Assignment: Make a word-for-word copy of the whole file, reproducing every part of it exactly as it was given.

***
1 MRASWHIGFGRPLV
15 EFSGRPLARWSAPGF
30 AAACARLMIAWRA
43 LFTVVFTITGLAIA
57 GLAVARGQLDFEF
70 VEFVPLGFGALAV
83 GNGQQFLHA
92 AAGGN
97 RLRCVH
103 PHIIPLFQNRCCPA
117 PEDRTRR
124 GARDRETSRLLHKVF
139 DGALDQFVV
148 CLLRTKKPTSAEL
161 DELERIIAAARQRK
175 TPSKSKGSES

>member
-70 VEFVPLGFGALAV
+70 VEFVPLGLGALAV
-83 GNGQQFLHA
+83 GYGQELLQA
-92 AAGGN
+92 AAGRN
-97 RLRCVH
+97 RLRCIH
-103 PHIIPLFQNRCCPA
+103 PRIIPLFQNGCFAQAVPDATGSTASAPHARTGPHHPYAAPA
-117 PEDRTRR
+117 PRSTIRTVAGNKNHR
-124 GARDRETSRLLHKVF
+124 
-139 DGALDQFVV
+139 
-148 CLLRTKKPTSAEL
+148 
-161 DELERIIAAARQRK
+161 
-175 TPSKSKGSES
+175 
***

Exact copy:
1 MRASWHIGFGRPLV
15 EFSGRPLARWSAPGF
30 AAACARLMIAWRA
43 LFTVVFTITGLAIA
57 GLAVARGQLDFEF
70 VEFVPLGFGALAV
83 GNGQQFLHA
92 AAGGN
97 RLRCVH
103 PHIIPLFQNRCCPA
117 PEDRTRR
124 GARDRETSRLLHKVF
139 DGALDQFVV
148 CLLRTKKPTSAEL
161 DELERIIAAARQRK
175 TPSKSKGSES

>member
-70 VEFVPLGFGALAV
+70 VEFVPLGLGALAV
-83 GNGQQFLHA
+83 GYGQELLQA
-92 AAGGN
+92 AAGRN
-97 RLRCVH
+97 RLRCIH
-103 PHIIPLFQNRCCPA
+103 PRIIPLFQNGCFAQAVPDATGSTASAPHARTGPHHPYAAPA
-117 PEDRTRR
+117 PRSTIRTVAGNKNHR
-124 GARDRETSRLLHKVF
+124 
-139 DGALDQFVV
+139 
-148 CLLRTKKPTSAEL
+148 
-161 DELERIIAAARQRK
+161 
-175 TPSKSKGSES
+175 